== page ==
ITU approves H.265 video standard

ITU approves H.265 video standard

By | January 28th, 2013
No Comments on ITU approves H.265 video standard

The international regulatory body has finally approved a new video standard

which will allow for better compression of data, it is highly relevant

because of the fact that it will allow HD videos to be streamed more easily

and even make 4K streaming possible in the future.


														               
							 	 						

\related stories

A new video codec has finally been approved by the International Telecommunication Union (ITU) to be the next upcoming standard that allows higher quality videos in less than half the bitrate of H.264 and will also allow lesser strain on network bandwidth for streaming HD videos and probably 4K in the future. This will also allow easier and better access to high definition content on mobile devices.

The press release on the ITU website states, “ITU-T H.264 / MPEG-4 AVC is deployed in products and services from companies including Adobe, Apple, BBC, BT, France Telecom, Intel, Microsoft, Motorola, Nokia, Polycom, Samsung, Sony, Tandberg, Toshiba and others to deliver high definition video images over broadcast television, cable TV, a variety of direct-broadcast satellite-based television services, Blu-Ray disc formats, mobile phones, videoconferencing tools, digital storage media, and Internet Protocol television (IPTV). It remains the most deployed global video compression standard.” The post also mentions that companies like ATEME, Broadcom, Cyberlink, Ericsson, Fraunhofer HHI,Mitsubishi and NHK have already come up with reference implementations of the new standard.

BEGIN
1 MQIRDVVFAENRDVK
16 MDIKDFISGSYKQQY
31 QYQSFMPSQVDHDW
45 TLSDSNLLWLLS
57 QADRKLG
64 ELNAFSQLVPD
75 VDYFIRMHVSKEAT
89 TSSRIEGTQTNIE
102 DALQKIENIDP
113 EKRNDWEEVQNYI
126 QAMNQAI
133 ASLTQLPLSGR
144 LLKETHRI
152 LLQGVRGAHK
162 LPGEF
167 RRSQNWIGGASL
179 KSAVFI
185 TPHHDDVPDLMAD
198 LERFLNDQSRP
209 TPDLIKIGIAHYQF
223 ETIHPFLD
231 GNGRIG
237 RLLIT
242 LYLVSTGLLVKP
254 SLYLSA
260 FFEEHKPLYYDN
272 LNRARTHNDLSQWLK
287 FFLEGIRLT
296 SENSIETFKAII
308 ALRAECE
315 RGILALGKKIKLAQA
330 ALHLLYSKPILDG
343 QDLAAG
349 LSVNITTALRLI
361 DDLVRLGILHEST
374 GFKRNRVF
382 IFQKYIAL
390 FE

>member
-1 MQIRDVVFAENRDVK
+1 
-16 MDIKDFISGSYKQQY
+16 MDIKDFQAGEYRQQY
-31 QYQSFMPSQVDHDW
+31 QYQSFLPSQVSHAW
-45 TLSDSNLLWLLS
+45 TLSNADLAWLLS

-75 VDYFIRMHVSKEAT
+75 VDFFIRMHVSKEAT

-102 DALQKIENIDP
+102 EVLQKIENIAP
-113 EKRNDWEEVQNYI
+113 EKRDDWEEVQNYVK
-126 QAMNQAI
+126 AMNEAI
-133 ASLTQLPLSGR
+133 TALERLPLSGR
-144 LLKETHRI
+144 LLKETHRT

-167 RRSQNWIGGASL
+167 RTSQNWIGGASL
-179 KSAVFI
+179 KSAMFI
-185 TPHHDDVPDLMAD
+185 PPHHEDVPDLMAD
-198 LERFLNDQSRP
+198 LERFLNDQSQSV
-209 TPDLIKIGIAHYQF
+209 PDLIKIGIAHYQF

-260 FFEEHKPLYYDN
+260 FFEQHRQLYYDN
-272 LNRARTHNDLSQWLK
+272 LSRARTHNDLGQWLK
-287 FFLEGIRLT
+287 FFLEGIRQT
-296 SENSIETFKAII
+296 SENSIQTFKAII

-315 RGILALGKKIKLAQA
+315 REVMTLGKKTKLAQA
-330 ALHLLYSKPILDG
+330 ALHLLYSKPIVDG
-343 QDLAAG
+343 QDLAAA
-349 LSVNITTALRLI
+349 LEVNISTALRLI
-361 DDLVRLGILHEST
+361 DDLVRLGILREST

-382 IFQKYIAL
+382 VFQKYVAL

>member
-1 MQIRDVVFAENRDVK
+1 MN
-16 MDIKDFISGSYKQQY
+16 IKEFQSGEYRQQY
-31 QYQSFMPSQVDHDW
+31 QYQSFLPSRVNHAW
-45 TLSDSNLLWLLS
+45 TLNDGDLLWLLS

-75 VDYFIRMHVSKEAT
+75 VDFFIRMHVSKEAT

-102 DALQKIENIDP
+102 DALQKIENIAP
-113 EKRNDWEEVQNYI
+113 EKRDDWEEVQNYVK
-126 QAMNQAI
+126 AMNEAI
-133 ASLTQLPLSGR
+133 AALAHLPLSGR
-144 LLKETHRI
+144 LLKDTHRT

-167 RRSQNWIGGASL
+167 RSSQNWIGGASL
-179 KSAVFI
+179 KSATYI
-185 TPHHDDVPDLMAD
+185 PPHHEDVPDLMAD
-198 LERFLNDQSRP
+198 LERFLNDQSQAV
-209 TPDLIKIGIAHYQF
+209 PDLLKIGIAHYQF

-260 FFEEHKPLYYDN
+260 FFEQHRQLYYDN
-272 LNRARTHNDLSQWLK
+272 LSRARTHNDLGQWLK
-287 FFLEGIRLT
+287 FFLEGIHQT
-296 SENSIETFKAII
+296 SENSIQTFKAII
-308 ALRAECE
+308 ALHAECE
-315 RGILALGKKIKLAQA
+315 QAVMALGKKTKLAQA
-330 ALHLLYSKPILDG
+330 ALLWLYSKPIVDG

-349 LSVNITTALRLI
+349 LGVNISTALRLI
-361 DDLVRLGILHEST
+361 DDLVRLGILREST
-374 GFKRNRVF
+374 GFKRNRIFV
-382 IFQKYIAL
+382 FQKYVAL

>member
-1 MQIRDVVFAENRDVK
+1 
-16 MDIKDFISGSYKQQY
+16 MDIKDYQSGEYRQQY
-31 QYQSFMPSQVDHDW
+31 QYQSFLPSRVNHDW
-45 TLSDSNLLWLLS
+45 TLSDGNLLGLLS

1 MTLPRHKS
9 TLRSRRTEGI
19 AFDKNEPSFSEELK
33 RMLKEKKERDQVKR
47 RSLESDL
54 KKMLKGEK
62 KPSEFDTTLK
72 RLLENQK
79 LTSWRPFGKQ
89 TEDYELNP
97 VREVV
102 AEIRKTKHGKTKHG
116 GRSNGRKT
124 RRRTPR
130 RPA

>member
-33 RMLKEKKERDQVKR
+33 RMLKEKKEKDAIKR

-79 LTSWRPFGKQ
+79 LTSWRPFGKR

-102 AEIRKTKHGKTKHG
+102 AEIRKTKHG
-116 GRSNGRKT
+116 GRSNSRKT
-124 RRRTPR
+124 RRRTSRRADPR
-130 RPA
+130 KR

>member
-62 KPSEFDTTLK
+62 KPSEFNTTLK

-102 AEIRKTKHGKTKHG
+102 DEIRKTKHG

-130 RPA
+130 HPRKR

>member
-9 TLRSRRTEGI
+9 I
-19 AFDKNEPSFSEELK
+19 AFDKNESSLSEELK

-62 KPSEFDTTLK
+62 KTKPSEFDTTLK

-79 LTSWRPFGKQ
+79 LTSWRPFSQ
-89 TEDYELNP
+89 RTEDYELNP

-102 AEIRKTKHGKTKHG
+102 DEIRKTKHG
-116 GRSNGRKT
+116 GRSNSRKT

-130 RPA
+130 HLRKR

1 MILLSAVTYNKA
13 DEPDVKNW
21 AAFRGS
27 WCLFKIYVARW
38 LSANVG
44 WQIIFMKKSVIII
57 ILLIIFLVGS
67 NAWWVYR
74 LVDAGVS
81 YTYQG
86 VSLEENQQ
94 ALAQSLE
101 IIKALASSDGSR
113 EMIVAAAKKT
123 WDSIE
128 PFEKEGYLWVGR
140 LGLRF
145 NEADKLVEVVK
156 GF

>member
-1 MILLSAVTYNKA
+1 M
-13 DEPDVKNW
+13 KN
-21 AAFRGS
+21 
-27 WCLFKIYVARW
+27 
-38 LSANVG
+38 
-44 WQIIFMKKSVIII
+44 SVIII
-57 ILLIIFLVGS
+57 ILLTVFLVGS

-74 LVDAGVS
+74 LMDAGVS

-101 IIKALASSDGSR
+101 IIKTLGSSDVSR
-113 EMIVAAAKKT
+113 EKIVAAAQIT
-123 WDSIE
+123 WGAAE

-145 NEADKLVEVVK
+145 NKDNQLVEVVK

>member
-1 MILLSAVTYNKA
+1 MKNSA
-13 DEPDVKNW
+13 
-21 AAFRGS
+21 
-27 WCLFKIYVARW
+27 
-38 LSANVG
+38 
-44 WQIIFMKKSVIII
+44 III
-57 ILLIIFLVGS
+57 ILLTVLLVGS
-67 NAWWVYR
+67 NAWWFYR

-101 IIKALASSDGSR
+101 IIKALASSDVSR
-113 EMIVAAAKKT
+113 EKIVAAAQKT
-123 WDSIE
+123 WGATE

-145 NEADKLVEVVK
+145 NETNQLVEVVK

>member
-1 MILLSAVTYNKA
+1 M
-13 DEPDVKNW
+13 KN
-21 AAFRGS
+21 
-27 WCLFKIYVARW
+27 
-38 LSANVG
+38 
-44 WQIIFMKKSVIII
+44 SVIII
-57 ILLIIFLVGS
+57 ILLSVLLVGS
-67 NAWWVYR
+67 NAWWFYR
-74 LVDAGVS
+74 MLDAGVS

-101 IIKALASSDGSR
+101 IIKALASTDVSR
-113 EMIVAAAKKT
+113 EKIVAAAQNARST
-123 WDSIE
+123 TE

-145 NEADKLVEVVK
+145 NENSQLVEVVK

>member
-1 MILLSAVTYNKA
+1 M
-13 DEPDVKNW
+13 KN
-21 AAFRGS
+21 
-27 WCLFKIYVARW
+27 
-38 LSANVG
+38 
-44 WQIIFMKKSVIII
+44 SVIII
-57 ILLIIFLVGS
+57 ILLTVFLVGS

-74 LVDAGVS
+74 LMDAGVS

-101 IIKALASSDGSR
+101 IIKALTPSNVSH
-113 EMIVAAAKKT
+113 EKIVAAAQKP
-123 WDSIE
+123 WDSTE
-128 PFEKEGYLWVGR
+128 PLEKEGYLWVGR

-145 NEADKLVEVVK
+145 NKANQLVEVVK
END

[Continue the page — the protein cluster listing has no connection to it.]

Apart from the obvious advantage of double data compression ratio that this new standard has, it will also support 8K UHD and allow resolutions up to 8192 x 4320. While there have been issues with H.264 before, it has eventually been come out be the most used on the Internet with almost 80 per cent of web video being encoded in this format, most importantly after Apple stuck to its decision to use this open standard as opposed to proprietary formats like Adobe flash player’s VP8 on its devices. It is yet to be seen how this new standard comes out to be in the coming year and how well received it is in the market.

Topics: , ,
Google
Ankit Mathur
I have a crush on Java, open source and linux. I also love flirting with almost all other stuff related to mobile and web technologi​es. Feel free poke fun at my articles and I tweet:
@ankitmth